What if someone comes looking for it? 

Is it theft? 

Can I have it? 

Does ‘finders keepers’ apply? 

Should I take it to the police? 

Will it burn a hole in my pocket? 

Where did it come from? 

 Does it matter? 

What shall I do with it?

Mrs Milanova once said, money is only as good as what you do with it. Where it came from also matters. How it’s earned.

All these noble sentiments that clash with my childhood desire to have something for myself when so little was forthcoming. Where I was the proud possessor of multiple hand me downs but sometimes longed for something shop-bought even if it only came from Dimmey’s. At least it was new and untarnished. A great find. A cheap treasure and all of it mine, if my mother could part with the money.

The joys of ownership. The joys of a trip after school to Dimmey’s. 

One Autumn

It began with that first leaf falling. No one saw it happen, but you felt it in the morning the moment you woke, a chill as though someone had left the door open in an otherwise heated room. Tendrils of cold crawled over your skin. And then before you knew it, goose bumps erupted on the surface of your skin. 

When I woke that morning, my sister could not get out of bed. Her eyes were glazed, and she groaned. No school that day so no one was fussed she did not dress as usual and over the course of the morning when my mother came to check, the first spark ignited. Something was wrong.

 I bolted. Down the road to friends. My sister did not join me. An unusual move. Typically, she and I went everywhere together but this day she turned to face the wall when I said, ‘Let’s go play with Janice and Lesley.’ Two kids who lived round the corner and down the hill in a red brick half house opposite the park. The perfect location for fun. More so because both their parents, who were from Scotland and spoke with the strangest accents, were away at work. Even on a weekend. 

Janice, the elder of the two, even older than me, and at ten, I was old, was put in charge of her younger sister. And although they were allowed to entertain visitors in the form of me and my sister they were not to mess the lounge, go into their parent’s bedroom, or leave any dirty dishes unwashed and stacked away. 

Their mother returned every lunch time to check on them and otherwise they were free. By the time I left my sister languishing in her bed it was mid-morning and more leaves had fallen.

Later in the day when the ambulance came to take my sister away, and Janice and Lesley had decamped to my house, I overheard my mother mutter the word ‘polio’, and although I did not know what it meant, I knew it was serious. As serious as the girl at my school who had to leave in the middle of the day one day, not because she was ill, but because someone else in her family was.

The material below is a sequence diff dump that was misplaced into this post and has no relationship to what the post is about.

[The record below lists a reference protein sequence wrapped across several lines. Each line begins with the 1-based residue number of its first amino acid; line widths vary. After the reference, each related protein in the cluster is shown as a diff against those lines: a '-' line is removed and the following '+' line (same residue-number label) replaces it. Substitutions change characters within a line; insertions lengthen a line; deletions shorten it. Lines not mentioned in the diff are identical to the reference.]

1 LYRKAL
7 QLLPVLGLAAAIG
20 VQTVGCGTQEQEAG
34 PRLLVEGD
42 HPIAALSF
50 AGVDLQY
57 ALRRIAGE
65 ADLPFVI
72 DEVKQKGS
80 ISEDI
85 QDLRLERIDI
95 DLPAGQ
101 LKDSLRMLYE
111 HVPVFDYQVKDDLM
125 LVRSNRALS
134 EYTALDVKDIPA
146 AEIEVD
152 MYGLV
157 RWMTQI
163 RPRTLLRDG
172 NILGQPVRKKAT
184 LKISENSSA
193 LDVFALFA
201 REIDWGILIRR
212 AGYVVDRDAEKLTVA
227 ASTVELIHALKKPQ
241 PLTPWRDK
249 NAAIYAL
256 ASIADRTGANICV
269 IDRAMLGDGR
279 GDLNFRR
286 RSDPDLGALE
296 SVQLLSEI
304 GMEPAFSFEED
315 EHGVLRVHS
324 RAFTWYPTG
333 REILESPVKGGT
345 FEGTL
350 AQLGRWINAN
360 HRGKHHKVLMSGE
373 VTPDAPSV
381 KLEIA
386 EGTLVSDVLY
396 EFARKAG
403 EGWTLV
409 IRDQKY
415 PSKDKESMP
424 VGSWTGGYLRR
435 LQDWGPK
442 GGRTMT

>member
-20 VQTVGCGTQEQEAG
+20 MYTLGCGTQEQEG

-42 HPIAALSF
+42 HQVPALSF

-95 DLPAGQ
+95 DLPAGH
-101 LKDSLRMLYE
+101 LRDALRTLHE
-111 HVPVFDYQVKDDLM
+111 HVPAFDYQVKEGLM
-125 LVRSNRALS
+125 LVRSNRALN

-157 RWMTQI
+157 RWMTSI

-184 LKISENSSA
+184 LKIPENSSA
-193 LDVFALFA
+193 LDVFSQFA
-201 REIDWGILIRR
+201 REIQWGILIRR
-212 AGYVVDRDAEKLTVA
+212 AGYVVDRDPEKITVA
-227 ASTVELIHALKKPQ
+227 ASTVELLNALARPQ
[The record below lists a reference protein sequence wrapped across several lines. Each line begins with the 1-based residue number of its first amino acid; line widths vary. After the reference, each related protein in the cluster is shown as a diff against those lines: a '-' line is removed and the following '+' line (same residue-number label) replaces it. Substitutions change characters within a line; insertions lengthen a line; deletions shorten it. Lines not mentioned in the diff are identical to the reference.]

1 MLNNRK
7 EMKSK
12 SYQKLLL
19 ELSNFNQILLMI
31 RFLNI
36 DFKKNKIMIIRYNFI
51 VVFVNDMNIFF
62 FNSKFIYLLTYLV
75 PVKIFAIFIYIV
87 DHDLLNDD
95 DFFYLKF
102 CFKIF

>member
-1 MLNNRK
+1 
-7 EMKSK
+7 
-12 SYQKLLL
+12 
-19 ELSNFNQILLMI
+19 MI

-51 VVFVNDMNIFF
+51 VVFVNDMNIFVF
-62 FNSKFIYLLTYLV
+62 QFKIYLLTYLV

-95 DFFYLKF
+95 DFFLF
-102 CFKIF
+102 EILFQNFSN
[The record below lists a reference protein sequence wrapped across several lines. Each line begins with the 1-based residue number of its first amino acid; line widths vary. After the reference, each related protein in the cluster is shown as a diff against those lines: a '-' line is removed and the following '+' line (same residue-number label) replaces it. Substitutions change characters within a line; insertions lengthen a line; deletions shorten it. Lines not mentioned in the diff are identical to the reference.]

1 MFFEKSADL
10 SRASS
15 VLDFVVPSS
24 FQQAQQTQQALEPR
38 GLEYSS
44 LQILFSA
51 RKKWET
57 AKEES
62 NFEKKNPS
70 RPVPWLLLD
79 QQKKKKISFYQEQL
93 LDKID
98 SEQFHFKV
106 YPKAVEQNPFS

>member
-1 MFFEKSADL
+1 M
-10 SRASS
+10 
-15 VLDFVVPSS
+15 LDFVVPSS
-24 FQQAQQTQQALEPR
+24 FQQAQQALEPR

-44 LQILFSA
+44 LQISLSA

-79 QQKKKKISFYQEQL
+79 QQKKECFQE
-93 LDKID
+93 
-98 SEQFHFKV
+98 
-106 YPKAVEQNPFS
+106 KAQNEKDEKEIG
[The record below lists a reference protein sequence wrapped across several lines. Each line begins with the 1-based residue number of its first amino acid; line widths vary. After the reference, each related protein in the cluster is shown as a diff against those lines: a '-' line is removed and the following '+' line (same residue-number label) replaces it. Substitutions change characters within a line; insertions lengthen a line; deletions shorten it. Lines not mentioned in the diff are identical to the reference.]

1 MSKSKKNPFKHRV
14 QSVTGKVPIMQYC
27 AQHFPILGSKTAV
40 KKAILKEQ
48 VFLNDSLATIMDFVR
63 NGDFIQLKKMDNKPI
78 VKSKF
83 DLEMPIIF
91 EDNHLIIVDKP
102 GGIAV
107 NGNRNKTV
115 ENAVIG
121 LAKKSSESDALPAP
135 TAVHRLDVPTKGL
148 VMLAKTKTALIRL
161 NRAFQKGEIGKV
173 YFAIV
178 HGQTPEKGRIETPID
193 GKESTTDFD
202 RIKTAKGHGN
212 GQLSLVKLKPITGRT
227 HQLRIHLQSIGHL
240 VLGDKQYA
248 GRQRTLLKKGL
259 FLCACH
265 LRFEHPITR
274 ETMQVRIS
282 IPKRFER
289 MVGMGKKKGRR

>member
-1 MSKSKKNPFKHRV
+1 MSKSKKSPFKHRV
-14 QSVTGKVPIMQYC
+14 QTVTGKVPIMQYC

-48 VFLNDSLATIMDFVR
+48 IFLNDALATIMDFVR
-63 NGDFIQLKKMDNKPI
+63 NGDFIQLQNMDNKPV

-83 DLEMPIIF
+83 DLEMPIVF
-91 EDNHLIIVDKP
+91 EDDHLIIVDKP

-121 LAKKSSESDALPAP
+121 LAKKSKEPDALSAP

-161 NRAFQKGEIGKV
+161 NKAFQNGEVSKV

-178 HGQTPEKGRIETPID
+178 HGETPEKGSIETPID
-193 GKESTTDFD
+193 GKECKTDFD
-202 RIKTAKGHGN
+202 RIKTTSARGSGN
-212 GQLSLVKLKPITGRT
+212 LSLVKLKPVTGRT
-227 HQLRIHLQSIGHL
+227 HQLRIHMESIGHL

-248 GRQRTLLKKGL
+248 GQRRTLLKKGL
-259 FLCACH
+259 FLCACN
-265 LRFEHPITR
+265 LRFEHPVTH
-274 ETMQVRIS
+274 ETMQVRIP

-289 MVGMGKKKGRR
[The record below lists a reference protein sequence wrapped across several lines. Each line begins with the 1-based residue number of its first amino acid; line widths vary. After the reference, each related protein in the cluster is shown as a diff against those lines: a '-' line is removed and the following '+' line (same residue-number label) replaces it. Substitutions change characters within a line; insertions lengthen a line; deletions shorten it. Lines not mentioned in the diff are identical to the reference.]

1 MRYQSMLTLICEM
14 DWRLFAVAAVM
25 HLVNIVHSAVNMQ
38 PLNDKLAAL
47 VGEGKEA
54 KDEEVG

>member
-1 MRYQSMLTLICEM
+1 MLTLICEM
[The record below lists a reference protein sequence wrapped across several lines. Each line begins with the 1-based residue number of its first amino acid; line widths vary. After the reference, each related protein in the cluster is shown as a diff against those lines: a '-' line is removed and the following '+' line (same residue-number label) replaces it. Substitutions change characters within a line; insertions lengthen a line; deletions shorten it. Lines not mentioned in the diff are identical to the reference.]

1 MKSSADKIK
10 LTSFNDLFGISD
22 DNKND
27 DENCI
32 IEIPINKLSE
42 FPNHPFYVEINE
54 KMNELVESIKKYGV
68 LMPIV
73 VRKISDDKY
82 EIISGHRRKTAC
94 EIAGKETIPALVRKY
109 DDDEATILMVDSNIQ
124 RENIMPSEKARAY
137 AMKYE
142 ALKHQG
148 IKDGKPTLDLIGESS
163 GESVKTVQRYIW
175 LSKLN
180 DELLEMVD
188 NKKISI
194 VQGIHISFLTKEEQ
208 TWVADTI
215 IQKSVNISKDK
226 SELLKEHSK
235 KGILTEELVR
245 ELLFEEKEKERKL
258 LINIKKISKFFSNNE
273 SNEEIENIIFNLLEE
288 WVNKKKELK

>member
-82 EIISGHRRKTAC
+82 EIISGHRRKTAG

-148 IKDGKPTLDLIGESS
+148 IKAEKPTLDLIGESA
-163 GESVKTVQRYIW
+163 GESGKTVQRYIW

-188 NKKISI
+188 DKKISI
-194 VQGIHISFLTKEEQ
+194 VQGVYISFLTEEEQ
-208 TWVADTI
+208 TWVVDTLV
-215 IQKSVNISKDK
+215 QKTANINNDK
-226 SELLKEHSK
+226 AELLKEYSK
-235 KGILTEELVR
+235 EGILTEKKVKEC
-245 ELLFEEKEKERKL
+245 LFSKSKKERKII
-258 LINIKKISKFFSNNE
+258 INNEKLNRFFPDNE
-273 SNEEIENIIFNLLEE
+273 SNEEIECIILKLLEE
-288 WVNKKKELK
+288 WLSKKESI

With TB and it was contagious. You caught it off one another and. So, it was best for people with TB to be taken away to sanitoriums where they could get better, if they were lucky. And every member of their family had to stay at home and be tested to see whether they had the disease too. Something that caught in your lungs and made you cough and cough till blood came up. 

My sister was just red in the face, and drowsy. Not coughing.

‘A fever,’ my mother said and hoped she’d be okay. We should pray for her.

You prayed for sinners. You prayed for the dead to keep them out of hell or get them out of purgatory and into heaven. You prayed for people already in heaven that they

have a good time there and you’d meet them one day after you died. You prayed for the sick and dying in the same way so they too might reach that perfect place. Where anything you wanted you could have. 

There were times I longed to get to heaven and other times I was terrified at my prospects of ever getting inside, given all the stealing I had done over my ten years. All the lies told, all the times I’d harboured impure thoughts. 

My sister was different. If she did things wrong it was only at my prompting. She was young. God could not blame her for any bad behaviour if she were to die. But I did not want to think about this.

Her bed empty at night and the days and nights of her absence stretched into months and a whole school term passed before I went one day with my mother and the two youngest ones on the yellow bus though Ivanhoe to the infectious diseases’ hospital in Fairfield. There was my sister in a bed in a room filled with people, grown up women, and looking for all the world like a queen.

To this day I have wondered why my sister was taken away. Why she was the one whose body was invaded.

How it is that illnesses decide to attack one person and not the next? Why some are born strong and others with weakened constitutions that do not allow them to live long. While others can reach over one hundred years. 

Th lottery of life. And one I cannot fathom. But like all lotteries it is one of chance. Hence cruel and unfair. As unpredictable as which leaves fall from the tree first, and which ones fall last.